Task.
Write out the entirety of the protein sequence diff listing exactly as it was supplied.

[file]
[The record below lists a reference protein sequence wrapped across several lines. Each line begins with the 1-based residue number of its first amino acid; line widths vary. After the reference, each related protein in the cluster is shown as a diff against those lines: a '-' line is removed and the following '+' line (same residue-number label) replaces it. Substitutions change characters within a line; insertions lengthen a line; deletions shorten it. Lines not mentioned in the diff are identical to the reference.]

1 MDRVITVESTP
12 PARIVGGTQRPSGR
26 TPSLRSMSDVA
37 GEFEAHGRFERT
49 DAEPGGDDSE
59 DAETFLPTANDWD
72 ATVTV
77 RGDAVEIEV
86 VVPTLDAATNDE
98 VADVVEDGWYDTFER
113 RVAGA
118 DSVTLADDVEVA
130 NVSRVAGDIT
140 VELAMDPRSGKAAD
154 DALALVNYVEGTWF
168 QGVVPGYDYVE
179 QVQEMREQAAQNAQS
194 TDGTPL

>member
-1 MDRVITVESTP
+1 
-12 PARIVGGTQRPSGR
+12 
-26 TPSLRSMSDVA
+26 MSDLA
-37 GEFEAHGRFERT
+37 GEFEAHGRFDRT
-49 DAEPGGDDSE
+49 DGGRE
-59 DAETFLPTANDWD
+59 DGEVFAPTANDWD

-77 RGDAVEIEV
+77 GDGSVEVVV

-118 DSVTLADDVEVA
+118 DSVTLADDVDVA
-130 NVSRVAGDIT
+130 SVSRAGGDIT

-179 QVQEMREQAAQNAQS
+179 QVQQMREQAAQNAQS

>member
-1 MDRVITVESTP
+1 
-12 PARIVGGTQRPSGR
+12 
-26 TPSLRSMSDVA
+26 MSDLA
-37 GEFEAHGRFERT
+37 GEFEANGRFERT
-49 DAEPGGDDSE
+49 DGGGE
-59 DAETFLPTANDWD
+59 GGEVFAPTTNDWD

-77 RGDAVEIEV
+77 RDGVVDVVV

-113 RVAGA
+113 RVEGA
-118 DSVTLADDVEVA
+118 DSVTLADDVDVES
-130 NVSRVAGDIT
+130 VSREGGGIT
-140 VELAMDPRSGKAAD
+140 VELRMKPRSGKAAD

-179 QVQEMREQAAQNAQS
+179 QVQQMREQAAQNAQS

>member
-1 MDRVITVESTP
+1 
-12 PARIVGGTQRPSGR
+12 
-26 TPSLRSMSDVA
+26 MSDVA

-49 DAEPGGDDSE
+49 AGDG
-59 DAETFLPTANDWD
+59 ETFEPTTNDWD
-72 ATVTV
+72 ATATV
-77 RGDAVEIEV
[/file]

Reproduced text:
[The record below lists a reference protein sequence wrapped across several lines. Each line begins with the 1-based residue number of its first amino acid; line widths vary. After the reference, each related protein in the cluster is shown as a diff against those lines: a '-' line is removed and the following '+' line (same residue-number label) replaces it. Substitutions change characters within a line; insertions lengthen a line; deletions shorten it. Lines not mentioned in the diff are identical to the reference.]

1 MDRVITVESTP
12 PARIVGGTQRPSGR
26 TPSLRSMSDVA
37 GEFEAHGRFERT
49 DAEPGGDDSE
59 DAETFLPTANDWD
72 ATVTV
77 RGDAVEIEV
86 VVPTLDAATNDE
98 VADVVEDGWYDTFER
113 RVAGA
118 DSVTLADDVEVA
130 NVSRVAGDIT
140 VELAMDPRSGKAAD
154 DALALVNYVEGTWF
168 QGVVPGYDYVE
179 QVQEMREQAAQNAQS
194 TDGTPL

>member
-1 MDRVITVESTP
+1 
-12 PARIVGGTQRPSGR
+12 
-26 TPSLRSMSDVA
+26 MSDLA
-37 GEFEAHGRFERT
+37 GEFEAHGRFDRT
-49 DAEPGGDDSE
+49 DGGRE
-59 DAETFLPTANDWD
+59 DGEVFAPTANDWD

-77 RGDAVEIEV
+77 GDGSVEVVV

-118 DSVTLADDVEVA
+118 DSVTLADDVDVA
-130 NVSRVAGDIT
+130 SVSRAGGDIT

-179 QVQEMREQAAQNAQS
+179 QVQQMREQAAQNAQS

>member
-1 MDRVITVESTP
+1 
-12 PARIVGGTQRPSGR
+12 
-26 TPSLRSMSDVA
+26 MSDLA
-37 GEFEAHGRFERT
+37 GEFEANGRFERT
-49 DAEPGGDDSE
+49 DGGGE
-59 DAETFLPTANDWD
+59 GGEVFAPTTNDWD

-77 RGDAVEIEV
+77 RDGVVDVVV

-113 RVAGA
+113 RVEGA
-118 DSVTLADDVEVA
+118 DSVTLADDVDVES
-130 NVSRVAGDIT
+130 VSREGGGIT
-140 VELAMDPRSGKAAD
+140 VELRMKPRSGKAAD

-179 QVQEMREQAAQNAQS
+179 QVQQMREQAAQNAQS

>member
-1 MDRVITVESTP
+1 
-12 PARIVGGTQRPSGR
+12 
-26 TPSLRSMSDVA
+26 MSDVA

-49 DAEPGGDDSE
+49 AGDG
-59 DAETFLPTANDWD
+59 ETFEPTTNDWD
-72 ATVTV
+72 ATATV
-77 RGDAVEIEV